As the population remained in deficiency, many resented the new influences that affected their government and developed a hostile response, similar to Russia’s reaction with Westernization. While remaining on another sector of Europe, Russia also experienced new pioneering changes in politics and economics through Westernization and interaction/expansion with foreign territories, such as Central Asia. One of the many similarities between Western Europe and Russia exist in its expansionist politics under their political leaders, Russia’s leaders being Tsars. Initially, Russia’s tsar, Ivan the Great, had seen Russia’s low literacy level and poor economic system dependent on peasant labor and began the revival of his mother country through expansion and reform. Unlike Western empires, Russia’s expansion had limited commercial expansion, though it did establish territorial and trading policies in central Asia. This expansion was caused by the movement of Russian peasants and landlords, adding new diversities to the country, making it a multicultural empire, like the Ottoman Empire.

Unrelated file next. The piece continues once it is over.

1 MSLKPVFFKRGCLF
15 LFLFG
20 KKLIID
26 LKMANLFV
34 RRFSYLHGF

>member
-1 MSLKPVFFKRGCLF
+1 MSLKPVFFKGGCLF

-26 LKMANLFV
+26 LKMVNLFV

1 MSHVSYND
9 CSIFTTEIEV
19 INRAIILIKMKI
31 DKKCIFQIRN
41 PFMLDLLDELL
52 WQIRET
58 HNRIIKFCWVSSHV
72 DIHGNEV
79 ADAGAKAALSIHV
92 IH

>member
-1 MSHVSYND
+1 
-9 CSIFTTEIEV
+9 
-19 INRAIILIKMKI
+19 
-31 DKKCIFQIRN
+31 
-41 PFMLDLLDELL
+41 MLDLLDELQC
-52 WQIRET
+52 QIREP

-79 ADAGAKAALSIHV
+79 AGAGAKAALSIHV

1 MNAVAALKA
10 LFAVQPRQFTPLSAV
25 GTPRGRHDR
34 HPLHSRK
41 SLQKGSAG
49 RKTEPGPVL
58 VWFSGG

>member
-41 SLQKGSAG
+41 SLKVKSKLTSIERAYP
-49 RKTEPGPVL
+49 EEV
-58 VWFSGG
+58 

This expansion period reached a dramatic change with Russian Westernization led by one its chief reformist tsars, Peter the Great. Inspired by his travels, Peter the Great brought back many inventions of Western science and technology to shift Russia westward and created his capital, St. Petersburg. Russia’s enlightenment period consisted of changes of a more defined military hierarchy, building up metallurgical and mining industries, and reformation of its economy while continuing to use serf labor. One paradigm of Westernization was seen in Peter the Great’s order for all men of nobility to cut their beards off, symbolizing the shaving of “old Russia” and growing into a time of advanced education and new cultural styles, reflecting the Renaissance. Furthermore, Peter’s ministers created law codes extending throughout Russia and revising the tax system, imposing larger taxes on Russian peasants.